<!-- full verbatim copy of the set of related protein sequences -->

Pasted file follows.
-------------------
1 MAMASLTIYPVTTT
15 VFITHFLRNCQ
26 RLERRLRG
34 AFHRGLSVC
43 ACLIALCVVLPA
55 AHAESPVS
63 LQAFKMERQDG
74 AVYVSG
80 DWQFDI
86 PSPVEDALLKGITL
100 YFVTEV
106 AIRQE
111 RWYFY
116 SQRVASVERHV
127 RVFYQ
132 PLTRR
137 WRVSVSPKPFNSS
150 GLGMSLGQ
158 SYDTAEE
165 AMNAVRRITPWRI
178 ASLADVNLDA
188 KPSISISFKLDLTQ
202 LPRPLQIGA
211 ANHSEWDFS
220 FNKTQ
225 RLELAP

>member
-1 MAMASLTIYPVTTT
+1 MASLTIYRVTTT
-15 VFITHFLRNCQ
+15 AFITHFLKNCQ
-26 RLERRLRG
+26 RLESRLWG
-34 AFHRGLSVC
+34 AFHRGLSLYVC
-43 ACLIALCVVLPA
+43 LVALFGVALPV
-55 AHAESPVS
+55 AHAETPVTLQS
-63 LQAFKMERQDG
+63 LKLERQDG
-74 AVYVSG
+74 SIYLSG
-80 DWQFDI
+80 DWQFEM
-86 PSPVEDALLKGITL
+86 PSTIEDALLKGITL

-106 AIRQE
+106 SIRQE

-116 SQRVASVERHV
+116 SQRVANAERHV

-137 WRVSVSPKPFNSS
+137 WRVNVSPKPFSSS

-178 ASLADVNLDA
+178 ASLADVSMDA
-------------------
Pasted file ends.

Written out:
1 MAMASLTIYPVTTT
15 VFITHFLRNCQ
26 RLERRLRG
34 AFHRGLSVC
43 ACLIALCVVLPA
55 AHAESPVS
63 LQAFKMERQDG
74 AVYVSG
80 DWQFDI
86 PSPVEDALLKGITL
100 YFVTEV
106 AIRQE
111 RWYFY
116 SQRVASVERHV
127 RVFYQ
132 PLTRR
137 WRVSVSPKPFNSS
150 GLGMSLGQ
158 SYDTAEE
165 AMNAVRRITPWRI
178 ASLADVNLDA
188 KPSISISFKLDLTQ
202 LPRPLQIGA
211 ANHSEWDFS
220 FNKTQ
225 RLELAP

>member
-1 MAMASLTIYPVTTT
+1 MASLTIYRVTTT
-15 VFITHFLRNCQ
+15 AFITHFLKNCQ
-26 RLERRLRG
+26 RLESRLWG
-34 AFHRGLSVC
+34 AFHRGLSLYVC
-43 ACLIALCVVLPA
+43 LVALFGVALPV
-55 AHAESPVS
+55 AHAETPVTLQS
-63 LQAFKMERQDG
+63 LKLERQDG
-74 AVYVSG
+74 SIYLSG
-80 DWQFDI
+80 DWQFEM
-86 PSPVEDALLKGITL
+86 PSTIEDALLKGITL

-106 AIRQE
+106 SIRQE

-116 SQRVASVERHV
+116 SQRVANAERHV

-137 WRVSVSPKPFNSS
+137 WRVNVSPKPFSSS

-178 ASLADVNLDA
+178 ASLADVSMDA